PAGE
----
Instead we need to know we have 70,000 thoughts a day (wow!), some are positive, some are neutral, some are negative, some are helpful, some are not, you are normal for having intrusive thoughts, let them pass, they don’t have to mean anything.

Some Examples of Normal Intrusive Thoughts

​In studies 80-99% of people surveyed had at least one unwanted unpleasant thought in the last month, some include:

  • ​What if I am a paedophile?

  • Doubts about your sexual orientation

  • Doubts about your relationship

  • A thought or impulse to harm someone

  • Mental image of stripping in church

  • Driving your car off the road

  • Leaving the front door unlocked, house burgled

  • Sex with an unacceptable person

  • Contamination from doors

Ego-Dystonic Thoughts


Pure-O is most commonly the experience of intrusive thoughts which are ‘Ego Dystonic’. This means the thoughts are the opposite of what we believe in and who we are. This is why they usually shock or appal us, but they are really just your brain trying to protect us by making sure we’re staying in line with our morals. A way to help distance ourselves from our thoughts and realise they are just thoughts is to say “I notice I have just had the thought that…” and let the thought pass.


Thought-Action Fusion (and Magical Thinking)


Thought-Action Fusion is the belief that because I thought about that unwanted event, it is more likely to happen. For example:


“Because I thought about getting a germ off a door handle and passing a disease onto my baby, the thought itself increases the chances of it happening, so I must act in a way to stop this happening”. This can then lead to compulsions such as avoidance or excessive cleaning etc.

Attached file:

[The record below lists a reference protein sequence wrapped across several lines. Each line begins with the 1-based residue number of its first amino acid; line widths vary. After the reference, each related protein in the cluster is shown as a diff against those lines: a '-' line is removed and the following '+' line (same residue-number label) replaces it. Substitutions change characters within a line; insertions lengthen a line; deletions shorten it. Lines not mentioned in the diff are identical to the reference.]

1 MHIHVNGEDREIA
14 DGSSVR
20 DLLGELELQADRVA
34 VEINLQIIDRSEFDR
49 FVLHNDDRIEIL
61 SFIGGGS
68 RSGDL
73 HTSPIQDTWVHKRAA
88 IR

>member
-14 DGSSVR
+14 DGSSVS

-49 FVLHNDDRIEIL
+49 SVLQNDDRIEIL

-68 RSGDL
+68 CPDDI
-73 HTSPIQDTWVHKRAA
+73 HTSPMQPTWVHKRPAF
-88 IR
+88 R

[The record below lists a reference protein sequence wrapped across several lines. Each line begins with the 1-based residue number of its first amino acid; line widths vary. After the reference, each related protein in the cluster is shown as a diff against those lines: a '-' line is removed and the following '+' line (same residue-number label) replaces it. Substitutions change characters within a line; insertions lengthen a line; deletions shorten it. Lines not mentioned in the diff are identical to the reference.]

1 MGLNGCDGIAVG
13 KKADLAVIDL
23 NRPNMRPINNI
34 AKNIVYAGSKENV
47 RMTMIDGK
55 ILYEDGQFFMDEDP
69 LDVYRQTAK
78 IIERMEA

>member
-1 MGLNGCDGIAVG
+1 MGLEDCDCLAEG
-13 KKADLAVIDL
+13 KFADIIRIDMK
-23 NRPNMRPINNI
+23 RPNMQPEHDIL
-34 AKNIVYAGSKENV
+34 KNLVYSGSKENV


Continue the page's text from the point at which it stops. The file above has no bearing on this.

“Because I thought I am going to scream out in church, then I will do it”.


The basis of this type of thinking is in how our brain works before the age of around 7 years old. At around 7 years old, we enter a developmental stage called ‘The Age of Reason’, where a child becomes more capable of rational thought. Before this stage, children still thinking very ‘magically’ and believe without questioning what they’re told, so the old phrase “Step on a crack, break your mother’s back” feels like truth. This happens with superstitions too; saying something positive and then having to touch wood in case it now won’t come true.


What we need to learn is that our thoughts and actions are separate. We have no control about intrusive thoughts entering our minds, but we can control our actions. Just because we think something doesn’t make it true… “If I think about winning the lottery, I don’t win the lottery!”


Emotional Reasoning Error